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What Is The Moment Of Consecration?


In the West Eucharist is called Mystery. And so it is in more ways than one. But while it's laudable that God's people have spent 2,000 years trying to better understand it, they should not over think it. What I am learning in my studies is that theologians of every generation have a keen interest in the moment of consecration. Alternately: what it is that accomplishes consecration. But having read the several sides of this contest I get frustrated. It feels like Job questioning the Lord; or like Noah's sons looking on their father's nakedness.

I wonder if we are not presumptuous in speaking about a moment of consecration, be it the western church via the Verba, or the eastern church by epiclesis of the Spirit (or some partnership thereof). And just who it is that "consecrates," for that too is still avidly discussed among the church's teachers. Is it the celebrant by special unction? The celebrant "in persona christi". Or is is the Lord himself with the celebrant simply serving as an illustration of the same, but having no more substantive part in it? These ideas, and still others! continue to be the topic of spirited debate among theologians. They don't seem to be, thank God, among the laity, who are content to commune with the holy.

It seems to me that the above questions are unanswerable. Maybe I'll learn more in time, but that is what I'm thinking presently. What we do know is that the church gathers on the Lord's (Christ's) Day for only one reason, that the Cleansed Bride might have congress with her Holy Groom; and everything she does therein is part of the equation; beginning with the act of assembling.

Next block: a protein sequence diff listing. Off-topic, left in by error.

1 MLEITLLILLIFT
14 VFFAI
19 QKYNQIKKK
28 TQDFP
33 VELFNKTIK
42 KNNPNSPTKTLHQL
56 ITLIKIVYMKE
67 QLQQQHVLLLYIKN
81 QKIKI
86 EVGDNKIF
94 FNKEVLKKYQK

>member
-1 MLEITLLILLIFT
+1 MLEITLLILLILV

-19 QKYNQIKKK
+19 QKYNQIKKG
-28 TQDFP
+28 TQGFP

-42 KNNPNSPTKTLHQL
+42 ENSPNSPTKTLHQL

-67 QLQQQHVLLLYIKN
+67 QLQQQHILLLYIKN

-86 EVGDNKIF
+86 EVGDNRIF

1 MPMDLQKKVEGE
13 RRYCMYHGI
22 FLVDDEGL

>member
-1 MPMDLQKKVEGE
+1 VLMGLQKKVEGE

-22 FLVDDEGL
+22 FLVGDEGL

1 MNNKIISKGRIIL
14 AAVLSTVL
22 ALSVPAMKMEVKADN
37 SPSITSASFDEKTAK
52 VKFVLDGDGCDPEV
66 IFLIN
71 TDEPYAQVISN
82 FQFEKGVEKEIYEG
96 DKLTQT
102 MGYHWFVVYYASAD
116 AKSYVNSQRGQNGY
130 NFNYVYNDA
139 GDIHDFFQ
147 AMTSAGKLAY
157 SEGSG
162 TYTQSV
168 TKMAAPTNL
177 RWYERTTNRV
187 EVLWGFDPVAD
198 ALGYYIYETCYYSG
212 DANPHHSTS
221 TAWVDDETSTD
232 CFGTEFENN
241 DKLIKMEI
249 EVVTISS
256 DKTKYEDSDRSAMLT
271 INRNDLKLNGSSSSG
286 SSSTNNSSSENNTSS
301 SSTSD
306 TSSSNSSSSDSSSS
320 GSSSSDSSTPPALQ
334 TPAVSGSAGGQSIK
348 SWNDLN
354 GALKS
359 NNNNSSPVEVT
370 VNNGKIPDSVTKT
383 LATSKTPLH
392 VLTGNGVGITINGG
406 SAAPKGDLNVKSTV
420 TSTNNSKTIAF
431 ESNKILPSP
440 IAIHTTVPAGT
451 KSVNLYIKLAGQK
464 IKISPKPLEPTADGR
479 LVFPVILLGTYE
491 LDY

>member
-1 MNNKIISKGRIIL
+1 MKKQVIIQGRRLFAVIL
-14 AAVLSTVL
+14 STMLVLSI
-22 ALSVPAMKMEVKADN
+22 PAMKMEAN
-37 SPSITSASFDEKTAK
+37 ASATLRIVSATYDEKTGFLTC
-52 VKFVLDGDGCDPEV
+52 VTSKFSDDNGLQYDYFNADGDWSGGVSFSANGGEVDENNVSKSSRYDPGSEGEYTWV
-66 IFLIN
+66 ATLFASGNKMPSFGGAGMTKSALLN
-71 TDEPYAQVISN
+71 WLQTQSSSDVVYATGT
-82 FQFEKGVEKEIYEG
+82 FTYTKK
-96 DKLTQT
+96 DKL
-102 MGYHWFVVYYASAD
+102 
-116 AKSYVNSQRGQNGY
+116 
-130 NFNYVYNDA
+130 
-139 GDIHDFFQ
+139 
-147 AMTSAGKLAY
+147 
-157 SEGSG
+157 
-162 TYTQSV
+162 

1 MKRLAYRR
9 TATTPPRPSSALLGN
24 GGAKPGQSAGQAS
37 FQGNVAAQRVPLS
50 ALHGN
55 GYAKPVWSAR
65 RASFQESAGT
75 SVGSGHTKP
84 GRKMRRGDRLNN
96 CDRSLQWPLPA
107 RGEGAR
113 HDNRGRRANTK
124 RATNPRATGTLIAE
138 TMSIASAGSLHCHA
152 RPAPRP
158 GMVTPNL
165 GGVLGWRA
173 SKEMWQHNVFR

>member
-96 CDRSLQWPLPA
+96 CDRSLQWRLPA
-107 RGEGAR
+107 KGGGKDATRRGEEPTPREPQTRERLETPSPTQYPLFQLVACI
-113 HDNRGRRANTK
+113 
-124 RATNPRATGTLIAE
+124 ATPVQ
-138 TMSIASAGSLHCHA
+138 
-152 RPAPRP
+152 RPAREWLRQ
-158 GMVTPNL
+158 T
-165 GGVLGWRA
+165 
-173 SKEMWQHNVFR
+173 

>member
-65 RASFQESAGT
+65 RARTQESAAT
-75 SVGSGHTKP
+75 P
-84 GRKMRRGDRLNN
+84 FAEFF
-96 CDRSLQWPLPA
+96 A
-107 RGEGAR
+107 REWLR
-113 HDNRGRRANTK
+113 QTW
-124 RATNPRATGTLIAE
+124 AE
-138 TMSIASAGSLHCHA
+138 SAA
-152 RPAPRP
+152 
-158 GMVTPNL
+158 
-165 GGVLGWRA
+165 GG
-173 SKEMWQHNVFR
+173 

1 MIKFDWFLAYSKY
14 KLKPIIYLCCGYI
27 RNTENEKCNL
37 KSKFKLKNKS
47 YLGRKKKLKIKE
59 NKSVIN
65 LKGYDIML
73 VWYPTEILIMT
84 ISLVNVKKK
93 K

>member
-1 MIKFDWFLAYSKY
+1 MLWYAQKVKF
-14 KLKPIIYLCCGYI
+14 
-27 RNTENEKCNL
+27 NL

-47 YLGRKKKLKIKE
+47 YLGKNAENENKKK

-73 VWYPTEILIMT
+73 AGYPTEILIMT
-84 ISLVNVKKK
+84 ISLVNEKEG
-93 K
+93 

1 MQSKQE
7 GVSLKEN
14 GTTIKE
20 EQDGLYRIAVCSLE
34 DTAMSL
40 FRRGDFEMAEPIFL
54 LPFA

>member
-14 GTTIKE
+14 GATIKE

St. Paul says, "when you assemble as the church" (1 Cor 11:18). This congregating is the gathering of the baptized from the four winds. It is "parousial" in nature. A mysterious, yet real part of the Lord's second coming. Every Eucharist is. Further I think we do well to to consider every act of the baptized in Eucharistic assembly as "consecratory." The prayers, the worship, the confession and absolution, the offering, Sacred Scripture prayed, confessed, sung and preached, the holy movements ... all these lead towards the climax: our factual union with the Holy One in the Bread and Cup.

We may speak of the Liturgy of the Word, and of the Sacrament, but those catechetics can be misleading, too. Misleading because the church assembles on Sunday for only one reason: for Communion with the Holy. Thus, the Eucharist doesn't belong to the clergy, the "elders" or any person or group of persons in the parish; but is, supremely so, the Sacrament of the Assembly of the Baptized. This is why pastors in circuit, or synods in convention err to celebrate the Sacrament. Why, indeed, there is no such thing as "private communion" ... but only an extension of the church's altar, of necessity, for the home bound, (with a shelf life?); and where no "consecration" should take place. ("Shelf life" may be only a notion of propriety, but it is not unimportant. If leaving the remaining elements in the church to be used during the upcoming week, perhaps a tabernacle on the altar would be approriate.)

To use an example, if a man comes home to his wife elbow-deep in flour, pans, mixers and bowls, and asks what she is doing, she will answer: I'm baking a cake. True, at some point it is not a cake, and at some point it is, but the question is of no interest. Instead we are content to eat the cake! In similar fashion the Table which the Lord prepares for us, not only in the presence of our enemies, but in our presence, too! We are there for the making of it, and for the eating of it, and are thereby unspeakably blessed.

 

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